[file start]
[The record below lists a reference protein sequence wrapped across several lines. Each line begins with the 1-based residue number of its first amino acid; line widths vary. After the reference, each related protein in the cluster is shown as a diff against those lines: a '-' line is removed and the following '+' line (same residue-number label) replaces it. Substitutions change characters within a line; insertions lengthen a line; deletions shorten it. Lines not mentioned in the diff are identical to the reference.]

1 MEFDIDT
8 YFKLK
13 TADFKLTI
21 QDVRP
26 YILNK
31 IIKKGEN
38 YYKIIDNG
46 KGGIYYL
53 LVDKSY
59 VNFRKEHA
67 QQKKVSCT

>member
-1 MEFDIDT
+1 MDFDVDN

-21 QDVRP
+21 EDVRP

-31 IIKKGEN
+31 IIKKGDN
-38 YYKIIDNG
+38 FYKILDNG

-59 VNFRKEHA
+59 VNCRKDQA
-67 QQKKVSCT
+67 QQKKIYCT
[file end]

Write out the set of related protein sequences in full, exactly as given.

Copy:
[The record below lists a reference protein sequence wrapped across several lines. Each line begins with the 1-based residue number of its first amino acid; line widths vary. After the reference, each related protein in the cluster is shown as a diff against those lines: a '-' line is removed and the following '+' line (same residue-number label) replaces it. Substitutions change characters within a line; insertions lengthen a line; deletions shorten it. Lines not mentioned in the diff are identical to the reference.]

1 MEFDIDT
8 YFKLK
13 TADFKLTI
21 QDVRP
26 YILNK
31 IIKKGEN
38 YYKIIDNG
46 KGGIYYL
53 LVDKSY
59 VNFRKEHA
67 QQKKVSCT

>member
-1 MEFDIDT
+1 MDFDVDN

-21 QDVRP
+21 EDVRP

-31 IIKKGEN
+31 IIKKGDN
-38 YYKIIDNG
+38 FYKILDNG

-59 VNFRKEHA
+59 VNCRKDQA
-67 QQKKVSCT
+67 QQKKIYCT